Frank Buytendijk is a Gartner Research Analyst and a pioneer of digital ethics helping organizations to do the «right thing» with technology and avoid «messing up». Within the broad topic of Information Innovation, he specializes in information management strategies, Big Data and analytics. He also covers the impact of technology on society. Frank Buytendijk is the author of five books, including «Socrates Reloaded» which explores the philosophy and ethics of information technology. We accompanied Franck in a journey through a practice that should become increasingly relevant in the future.
What do ethics have to do with digital?
Digital ethics are basically a branch of general ethics: it’s about what is good and what is bad. That’s a bit of an issue in business life because we forgot how to have ethical discussions, as we’ve always seen – it’s in our DNA – an organization as an amoral construct. Digital ethics try to bring the discussion back in the digital world for digital business by asking two important questions: the first one is how to not mess up with all those new technologies, and to avoid taking things too far, across what I call the creepy line. The second question is «How can you contribute to the good life with digital technology, how can you use technology in a virtuous way»? Those are basically two questions that can last a life time; it’s a difficult but important topic.
Why do digital ethics matter?
Well, whenever technological innovation goes so fast that we – as people, as businesses or as society at large – can’t put our arms around it, can we understand all of what’s happening? Whenever technology innovation goes faster, then we have to ask ourselves at one moment: «Is this good»? «Is this desirable or not»? «Do we want this innovation to take place autonomously, without supervision, or do we want at least some discussion about it and perhaps put some control around it»? I think we can all feel the development of Big Data, social media and the cloud. And with mobile technology, smart machines and the Internet of Things, those new trends are developing so fast that we just can’t see the magnitude of it.
How candigital ethics apply to organizations on a day to day basis?
Digital Ethics caused a media buzz when Professor Stephen Hawking said that Artificial intelligence – and digital technology – could spell the end of the human race, or when Elon Musk, the CEO of Tesla Motors, one of the biggest visionaries of the Silicon Valley, compared building AI to «summoning the demon». Although it’s important that these luminaries give attention to the topic, their claims or statements don’t really help on a daily basis. They are too big and they are not actionable. On a daily basis,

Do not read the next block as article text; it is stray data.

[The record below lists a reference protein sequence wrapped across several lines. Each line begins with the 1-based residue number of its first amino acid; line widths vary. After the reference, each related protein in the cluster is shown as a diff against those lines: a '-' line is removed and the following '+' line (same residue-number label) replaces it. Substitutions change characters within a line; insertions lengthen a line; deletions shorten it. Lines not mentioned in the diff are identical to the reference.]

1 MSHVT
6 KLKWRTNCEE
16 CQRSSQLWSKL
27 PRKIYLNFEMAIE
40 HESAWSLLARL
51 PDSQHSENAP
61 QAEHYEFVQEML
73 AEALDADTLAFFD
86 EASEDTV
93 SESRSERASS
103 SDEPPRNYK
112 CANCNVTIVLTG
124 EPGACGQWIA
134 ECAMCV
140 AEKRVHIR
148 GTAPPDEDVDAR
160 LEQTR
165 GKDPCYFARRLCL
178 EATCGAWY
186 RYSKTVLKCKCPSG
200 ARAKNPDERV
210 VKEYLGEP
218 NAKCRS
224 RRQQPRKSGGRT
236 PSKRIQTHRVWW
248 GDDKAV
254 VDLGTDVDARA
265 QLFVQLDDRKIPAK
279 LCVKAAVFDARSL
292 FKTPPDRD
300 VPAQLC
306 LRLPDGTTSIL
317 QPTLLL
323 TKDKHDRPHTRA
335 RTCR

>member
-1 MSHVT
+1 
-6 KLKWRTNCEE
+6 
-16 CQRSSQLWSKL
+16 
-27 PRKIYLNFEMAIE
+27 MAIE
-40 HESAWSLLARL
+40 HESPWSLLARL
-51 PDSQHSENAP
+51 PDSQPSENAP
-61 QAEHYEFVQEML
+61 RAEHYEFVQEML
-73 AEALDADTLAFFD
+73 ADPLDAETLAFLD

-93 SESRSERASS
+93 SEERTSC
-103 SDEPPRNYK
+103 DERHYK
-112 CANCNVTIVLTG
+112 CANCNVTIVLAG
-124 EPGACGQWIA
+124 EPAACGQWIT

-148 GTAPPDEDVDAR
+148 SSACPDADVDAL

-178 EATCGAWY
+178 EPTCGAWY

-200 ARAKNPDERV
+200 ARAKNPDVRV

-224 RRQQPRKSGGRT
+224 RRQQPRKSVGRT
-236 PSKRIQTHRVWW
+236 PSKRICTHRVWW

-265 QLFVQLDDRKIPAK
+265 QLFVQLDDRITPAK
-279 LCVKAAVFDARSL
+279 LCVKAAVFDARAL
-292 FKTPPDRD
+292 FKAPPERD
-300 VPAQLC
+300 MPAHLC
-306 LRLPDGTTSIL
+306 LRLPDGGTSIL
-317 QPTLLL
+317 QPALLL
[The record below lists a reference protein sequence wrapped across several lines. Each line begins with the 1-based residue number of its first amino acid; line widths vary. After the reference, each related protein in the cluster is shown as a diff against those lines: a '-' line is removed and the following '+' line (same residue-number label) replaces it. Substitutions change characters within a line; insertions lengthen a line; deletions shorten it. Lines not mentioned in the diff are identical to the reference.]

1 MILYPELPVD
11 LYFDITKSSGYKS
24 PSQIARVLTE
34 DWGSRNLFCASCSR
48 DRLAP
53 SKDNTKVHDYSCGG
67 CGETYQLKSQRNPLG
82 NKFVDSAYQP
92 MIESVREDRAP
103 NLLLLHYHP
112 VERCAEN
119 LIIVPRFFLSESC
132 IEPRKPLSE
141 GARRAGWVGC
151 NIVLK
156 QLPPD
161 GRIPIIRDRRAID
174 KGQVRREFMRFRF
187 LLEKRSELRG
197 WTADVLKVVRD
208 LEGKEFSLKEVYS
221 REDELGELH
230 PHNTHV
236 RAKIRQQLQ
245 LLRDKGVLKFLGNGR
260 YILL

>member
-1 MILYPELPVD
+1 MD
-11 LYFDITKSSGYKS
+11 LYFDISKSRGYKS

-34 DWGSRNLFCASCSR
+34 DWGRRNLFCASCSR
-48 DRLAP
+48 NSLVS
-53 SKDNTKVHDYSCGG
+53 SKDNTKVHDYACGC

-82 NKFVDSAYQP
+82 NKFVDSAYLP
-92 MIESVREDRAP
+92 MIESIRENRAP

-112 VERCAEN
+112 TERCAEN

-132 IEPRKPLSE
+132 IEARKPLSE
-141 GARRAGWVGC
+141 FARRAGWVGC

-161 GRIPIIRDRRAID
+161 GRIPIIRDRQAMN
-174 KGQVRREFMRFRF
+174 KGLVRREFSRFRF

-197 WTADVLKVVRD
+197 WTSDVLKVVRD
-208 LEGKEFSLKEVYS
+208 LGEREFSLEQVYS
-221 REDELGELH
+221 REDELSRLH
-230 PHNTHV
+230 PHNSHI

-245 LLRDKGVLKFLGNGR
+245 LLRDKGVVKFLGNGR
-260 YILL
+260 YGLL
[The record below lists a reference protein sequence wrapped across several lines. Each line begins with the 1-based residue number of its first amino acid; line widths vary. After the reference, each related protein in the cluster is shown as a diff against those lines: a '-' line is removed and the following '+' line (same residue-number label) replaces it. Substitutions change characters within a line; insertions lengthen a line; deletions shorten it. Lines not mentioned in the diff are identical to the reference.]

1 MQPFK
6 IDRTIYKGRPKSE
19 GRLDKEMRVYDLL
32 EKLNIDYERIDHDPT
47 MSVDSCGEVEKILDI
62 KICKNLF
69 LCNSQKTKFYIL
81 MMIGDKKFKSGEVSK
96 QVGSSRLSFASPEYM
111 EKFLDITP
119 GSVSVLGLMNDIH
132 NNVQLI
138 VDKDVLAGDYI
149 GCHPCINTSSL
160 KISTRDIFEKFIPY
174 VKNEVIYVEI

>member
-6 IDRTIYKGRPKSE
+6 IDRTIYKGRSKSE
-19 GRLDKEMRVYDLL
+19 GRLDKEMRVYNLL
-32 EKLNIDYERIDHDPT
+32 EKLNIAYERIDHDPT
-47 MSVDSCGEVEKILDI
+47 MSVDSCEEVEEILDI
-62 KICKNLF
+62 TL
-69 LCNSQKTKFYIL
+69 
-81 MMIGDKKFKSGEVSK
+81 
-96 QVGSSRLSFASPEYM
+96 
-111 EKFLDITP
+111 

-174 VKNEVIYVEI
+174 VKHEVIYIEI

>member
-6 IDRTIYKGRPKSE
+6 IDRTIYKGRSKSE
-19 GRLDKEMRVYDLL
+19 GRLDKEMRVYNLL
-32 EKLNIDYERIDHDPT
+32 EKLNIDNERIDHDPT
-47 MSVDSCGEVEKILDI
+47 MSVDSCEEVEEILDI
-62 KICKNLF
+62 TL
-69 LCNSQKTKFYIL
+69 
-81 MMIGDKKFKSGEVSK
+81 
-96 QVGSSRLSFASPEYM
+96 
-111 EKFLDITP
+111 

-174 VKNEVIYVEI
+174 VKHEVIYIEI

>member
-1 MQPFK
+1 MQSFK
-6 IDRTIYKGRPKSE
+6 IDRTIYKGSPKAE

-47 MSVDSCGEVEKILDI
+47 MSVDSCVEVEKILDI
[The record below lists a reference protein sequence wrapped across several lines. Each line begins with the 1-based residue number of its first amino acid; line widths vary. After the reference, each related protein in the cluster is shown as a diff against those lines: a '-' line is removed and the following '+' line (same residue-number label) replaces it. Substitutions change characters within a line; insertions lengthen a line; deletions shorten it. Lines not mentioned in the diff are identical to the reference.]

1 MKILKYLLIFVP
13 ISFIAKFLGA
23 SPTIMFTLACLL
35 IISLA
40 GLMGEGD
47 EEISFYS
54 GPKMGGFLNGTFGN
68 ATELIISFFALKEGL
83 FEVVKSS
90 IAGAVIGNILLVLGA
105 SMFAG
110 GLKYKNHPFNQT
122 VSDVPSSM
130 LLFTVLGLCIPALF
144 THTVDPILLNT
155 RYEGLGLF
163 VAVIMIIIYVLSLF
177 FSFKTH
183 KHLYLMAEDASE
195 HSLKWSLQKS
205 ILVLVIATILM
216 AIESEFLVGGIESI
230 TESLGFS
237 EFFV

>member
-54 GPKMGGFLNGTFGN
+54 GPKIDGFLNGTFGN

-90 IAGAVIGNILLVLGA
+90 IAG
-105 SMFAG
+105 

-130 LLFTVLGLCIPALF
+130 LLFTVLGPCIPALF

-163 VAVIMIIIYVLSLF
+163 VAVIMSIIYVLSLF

I think we can all see examples in our environment, our businesses, where we can easily take things too far. The question we have to ask ourselves at this particular moment is «How far do we go with Big Data?» Every time you deal with information that says something about a customer, per definition you have to ask yourself «What does this mean to the privacy of the consumers, of our customers»? It’s very easy to take that too far, particularly in the sensitive market in which we live now, where, consumers are easily upset. So I’m not suggesting that you shouldn’t do Big Data on customer data – I think, you should, that it’s important – but make sure you understand what the limitations are; how far you can go before customers feel that their privacy is being threatened.
How can business leaders ensure that they are going in the right «ethical» direction? Is there an existing code?
There is nothing you can guarantee. You can do the right thing and still mess up in the eye of the public. After the scandal with the NSA, people are extremely sensitive and the media have their own agenda as well. So, sometimes they actually misrepresent a situation and accuse companies of things that didn’t even happen. Moreover, if something really bad happens which threatens privacy or security, in most cases, it is unintended. So there is no such thing as a general code of conduct here. Recently, we published a research report analyzing 70 cases of digital ethics worldwide. A lot of guidance is coming out of it but it would be too easy to just absorb all these examples and rules and say: «Right, now I have rules, now I have best practices, so if I follow them we’re fine». In the end, there is only one rule that stands out and that rule is: «Can you look into your eyes in the mirror and tell yourself you’re doing the right thing?» It’s not about following best practices but about discovering what you believe in as a leader.
What do company leaders need to do to ensure that their employees are conscious of digital ethics?
As a leader, of course, you should be more aware than anyone else – that’s why you are the leader! You should start the discussion, you should ask the difficult questions, you should challenge people, and you should not approve business cases that have not explored «the other side». It’s not only about efficiency, not only about effectiveness, but also about ethics. This is more than risk management – not doing something because you are afraid to get caught. By asking the right questions and being persistent about it, you create awareness among the bigger group of people making them think for themselves and discuss with each other as well. There is no single way of defining what is good or what is bad. For a leader, creating a «pluriform» discussion in which many voices get a chance to speak up and provide arguments for or against a certain use of technology is massively helpful. So start, lead the discussion and involve as many voices as possible.